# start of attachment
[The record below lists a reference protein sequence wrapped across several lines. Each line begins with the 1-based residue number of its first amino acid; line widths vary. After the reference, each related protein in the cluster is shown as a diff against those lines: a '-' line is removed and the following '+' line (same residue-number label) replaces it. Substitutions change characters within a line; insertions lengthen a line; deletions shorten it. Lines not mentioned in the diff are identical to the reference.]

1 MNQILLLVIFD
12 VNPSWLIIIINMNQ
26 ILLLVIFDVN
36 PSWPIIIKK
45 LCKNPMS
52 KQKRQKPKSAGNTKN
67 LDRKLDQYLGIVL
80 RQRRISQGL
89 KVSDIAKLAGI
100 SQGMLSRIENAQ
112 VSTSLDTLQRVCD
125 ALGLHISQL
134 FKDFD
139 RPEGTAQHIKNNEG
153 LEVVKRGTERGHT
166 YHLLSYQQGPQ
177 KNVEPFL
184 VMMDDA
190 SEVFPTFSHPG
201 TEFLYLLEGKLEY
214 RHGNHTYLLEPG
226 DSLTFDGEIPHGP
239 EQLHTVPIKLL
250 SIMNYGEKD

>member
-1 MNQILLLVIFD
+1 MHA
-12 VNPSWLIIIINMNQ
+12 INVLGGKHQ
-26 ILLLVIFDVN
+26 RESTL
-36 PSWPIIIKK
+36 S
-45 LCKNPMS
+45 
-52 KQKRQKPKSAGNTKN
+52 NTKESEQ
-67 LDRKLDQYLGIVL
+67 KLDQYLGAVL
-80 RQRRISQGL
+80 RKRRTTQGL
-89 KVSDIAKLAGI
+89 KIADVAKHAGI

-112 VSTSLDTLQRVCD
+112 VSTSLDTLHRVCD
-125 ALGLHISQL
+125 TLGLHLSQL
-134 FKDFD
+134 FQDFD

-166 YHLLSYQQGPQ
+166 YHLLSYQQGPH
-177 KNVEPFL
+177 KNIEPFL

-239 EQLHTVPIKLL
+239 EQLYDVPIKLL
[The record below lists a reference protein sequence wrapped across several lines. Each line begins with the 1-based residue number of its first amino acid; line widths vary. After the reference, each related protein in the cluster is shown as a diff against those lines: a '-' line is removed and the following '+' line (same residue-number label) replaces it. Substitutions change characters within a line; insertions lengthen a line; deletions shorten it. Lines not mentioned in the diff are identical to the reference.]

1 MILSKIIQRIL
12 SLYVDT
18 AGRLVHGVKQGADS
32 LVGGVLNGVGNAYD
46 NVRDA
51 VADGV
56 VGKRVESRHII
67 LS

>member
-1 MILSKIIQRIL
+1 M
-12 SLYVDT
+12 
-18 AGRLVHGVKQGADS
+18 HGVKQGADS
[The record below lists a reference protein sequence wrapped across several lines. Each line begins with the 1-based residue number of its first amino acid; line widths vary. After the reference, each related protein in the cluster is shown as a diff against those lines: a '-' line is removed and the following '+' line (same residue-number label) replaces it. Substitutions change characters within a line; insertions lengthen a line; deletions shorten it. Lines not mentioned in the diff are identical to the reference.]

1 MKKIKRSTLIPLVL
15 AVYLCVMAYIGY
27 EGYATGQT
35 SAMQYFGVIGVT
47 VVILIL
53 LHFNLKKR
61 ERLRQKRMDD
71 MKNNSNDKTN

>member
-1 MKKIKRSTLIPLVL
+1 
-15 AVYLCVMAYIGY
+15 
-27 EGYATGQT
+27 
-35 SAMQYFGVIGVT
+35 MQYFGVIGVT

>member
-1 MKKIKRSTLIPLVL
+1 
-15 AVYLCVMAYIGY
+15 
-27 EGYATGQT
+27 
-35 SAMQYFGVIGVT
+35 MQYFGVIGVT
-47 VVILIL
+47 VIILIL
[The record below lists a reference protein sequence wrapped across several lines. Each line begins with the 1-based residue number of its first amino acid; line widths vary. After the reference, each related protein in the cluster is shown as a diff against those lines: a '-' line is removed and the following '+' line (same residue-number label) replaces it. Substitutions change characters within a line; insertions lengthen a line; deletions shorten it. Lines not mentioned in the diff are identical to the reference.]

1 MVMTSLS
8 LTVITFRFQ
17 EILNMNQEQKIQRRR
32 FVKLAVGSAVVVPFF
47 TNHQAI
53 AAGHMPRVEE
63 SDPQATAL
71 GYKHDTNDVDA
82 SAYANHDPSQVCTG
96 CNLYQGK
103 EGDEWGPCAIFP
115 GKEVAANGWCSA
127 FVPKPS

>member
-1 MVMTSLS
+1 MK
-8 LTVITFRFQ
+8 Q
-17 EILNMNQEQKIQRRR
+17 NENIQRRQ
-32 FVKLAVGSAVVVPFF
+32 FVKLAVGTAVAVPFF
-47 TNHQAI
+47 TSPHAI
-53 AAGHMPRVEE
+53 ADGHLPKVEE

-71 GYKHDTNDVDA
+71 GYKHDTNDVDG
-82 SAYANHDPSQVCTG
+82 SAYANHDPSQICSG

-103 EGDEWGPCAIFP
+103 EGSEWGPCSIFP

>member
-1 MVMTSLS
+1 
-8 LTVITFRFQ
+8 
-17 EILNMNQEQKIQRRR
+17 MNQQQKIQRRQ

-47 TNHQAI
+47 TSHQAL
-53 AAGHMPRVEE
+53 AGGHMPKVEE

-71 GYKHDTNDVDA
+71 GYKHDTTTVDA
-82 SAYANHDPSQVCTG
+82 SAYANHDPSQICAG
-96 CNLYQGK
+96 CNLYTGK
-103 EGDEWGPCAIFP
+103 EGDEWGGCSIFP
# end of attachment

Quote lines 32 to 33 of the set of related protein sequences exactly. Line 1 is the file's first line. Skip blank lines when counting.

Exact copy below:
+26 RESTL
-36 PSWPIIIKK